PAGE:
Remembering your questions, I made a side trip yesterday at Sam's
Club to check out their window AC units. Some suggestions and
observations that resulted from what I saw:
1) 5000-6000 BTU window units were about $90 and had SEER
ratings of 9.7 to 9.8.
2) 10,000 BTU window units were about $170-$190 and had similar
3) I would expect prices at WalMart to be about 10% higher?
4) There was a decent supply and selection still available.
5) All units were the sort in which you must install some permanent
bracketing to support the unit. You should consider if this is
the type that you would prefer. Many small units have accordian
side pieces and are designed to pop in and out of a window very
easily and quickly. I prefer the highly portable units for folks
such as you. At the end of the cooling season, the units can be
removed quickly and there is no evidence that they were ever in
6) All units that I saw were 120v. Avoid 240v units unless you want
to do some house wiring.
7) As I indicated in another post, I would suggest crunching your
own numbers and not hiring a pro to evaluate your requirements.
At Sam's Club prices, you can purchase 2 small units and a larger
10,000 unit for $360. For your modest AC requirements, you may
determine that those 3 units would be very adequate. No matter
what you compute, you probably won't be off by much if you make
a reasonable effort to compute carefully. And the money you save
by not bring in an HVAC pro will cover a large part of the cost of
your AC purchase.
8) Both Sam's Club and WalMart have online sites where you can
search for AC units, check prices and place an order. Obviously,
you must be a Sam's Club member (or have a friend who is a member)
to order from their site.
9) You can wait until December to save a few bucks on your AC. You
can also do all of your restaurant dining at 4PM or 11PM to save a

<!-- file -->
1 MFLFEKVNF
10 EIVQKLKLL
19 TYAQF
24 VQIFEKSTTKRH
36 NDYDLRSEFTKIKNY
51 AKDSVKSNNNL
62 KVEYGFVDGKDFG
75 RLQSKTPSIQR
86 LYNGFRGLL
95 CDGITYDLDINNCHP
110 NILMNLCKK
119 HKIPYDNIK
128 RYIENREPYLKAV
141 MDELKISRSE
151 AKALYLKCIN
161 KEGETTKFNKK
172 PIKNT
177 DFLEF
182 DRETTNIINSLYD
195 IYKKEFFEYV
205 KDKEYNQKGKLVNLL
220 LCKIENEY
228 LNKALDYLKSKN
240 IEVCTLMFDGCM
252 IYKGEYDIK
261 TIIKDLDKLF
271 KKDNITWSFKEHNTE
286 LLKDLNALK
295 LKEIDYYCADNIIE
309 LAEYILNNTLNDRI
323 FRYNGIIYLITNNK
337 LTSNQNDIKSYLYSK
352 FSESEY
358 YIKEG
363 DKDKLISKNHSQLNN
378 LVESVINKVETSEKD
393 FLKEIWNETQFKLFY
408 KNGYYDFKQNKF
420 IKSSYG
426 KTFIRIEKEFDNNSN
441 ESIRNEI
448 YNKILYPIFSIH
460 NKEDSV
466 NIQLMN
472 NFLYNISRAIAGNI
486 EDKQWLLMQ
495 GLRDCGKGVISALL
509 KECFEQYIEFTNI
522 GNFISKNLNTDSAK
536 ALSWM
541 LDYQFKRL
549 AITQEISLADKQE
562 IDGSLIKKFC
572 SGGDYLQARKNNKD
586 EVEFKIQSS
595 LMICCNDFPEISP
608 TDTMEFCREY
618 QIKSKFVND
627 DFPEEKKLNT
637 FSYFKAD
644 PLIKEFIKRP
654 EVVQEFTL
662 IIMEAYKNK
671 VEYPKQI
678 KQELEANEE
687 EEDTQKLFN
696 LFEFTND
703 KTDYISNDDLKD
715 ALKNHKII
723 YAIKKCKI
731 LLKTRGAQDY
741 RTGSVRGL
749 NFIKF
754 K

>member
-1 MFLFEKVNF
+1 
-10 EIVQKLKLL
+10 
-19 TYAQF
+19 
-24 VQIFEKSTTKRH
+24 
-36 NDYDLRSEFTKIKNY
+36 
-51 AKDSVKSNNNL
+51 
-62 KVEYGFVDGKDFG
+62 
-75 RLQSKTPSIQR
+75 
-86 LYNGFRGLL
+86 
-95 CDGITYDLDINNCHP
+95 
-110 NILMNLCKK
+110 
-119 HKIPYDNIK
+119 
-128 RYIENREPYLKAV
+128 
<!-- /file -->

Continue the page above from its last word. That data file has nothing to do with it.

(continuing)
few bucks on meals. Personally, I make a purchase when I need it.
If you wait until winter to buy the AC units, how much will you actually
save and will it be worth going through the rest of this summer without
10) Sam's Club (and WalMart) have powerful floor fans for about $30.
Those help move the air around the house quite well. Do you have
central forced air heating? If so, running the furnace fan continuously
when the AC units are in operation helps move the cool air throughout
the entire house, if that is your goal.
Jim McLaughlin wrote in message ...
Here in the Pacific NW we usually have no need for AC. Yet the older I
get, the more the rare 100+ day affects me. We are going through a series
of 3 or 4 of those days now.
So I'm thinking about the room AC option. I'm not intending to stay in this
house more than another 8 - 10 years, so I don't think the whole house AC
opton really pans out
Any one have any links to sites that purport to give fomulas fo determining
what sze BTUs) unit for what siz spaces?
House is a tri-level. Main level has 24' x 12' living room; 12' x '12
dining room, 14' x 12 kitchen, and a sort of 8' x 6' foyer that leads to
staircases up and down.
Upper level has hall that runs almost width of house; master bedroom and
bath, about 20' X 14'; at one end of hall; largish bedroom at other end of
hall about 14' x 12; smallish bedroom next to that about 10' x 12'; full
bath about 6 ' x 8' .
Lots of doors, etc off that hall to rooms.
Lowest level has short hall at bottom of stairs running along the width of
the house from left to right; 12' x 22 family room with big french door set
with side lites that open, no other windows; full bath and laundry room
opening off middle of hall and another large ish 14' x 14' (?) bedroom off
other end of hall.
I'm thinking unit in upstairs master bedroom;
unit in LR and unit in downstairs large bedroom?
Opinions, thoughts, guidance, heat jokes all welcome.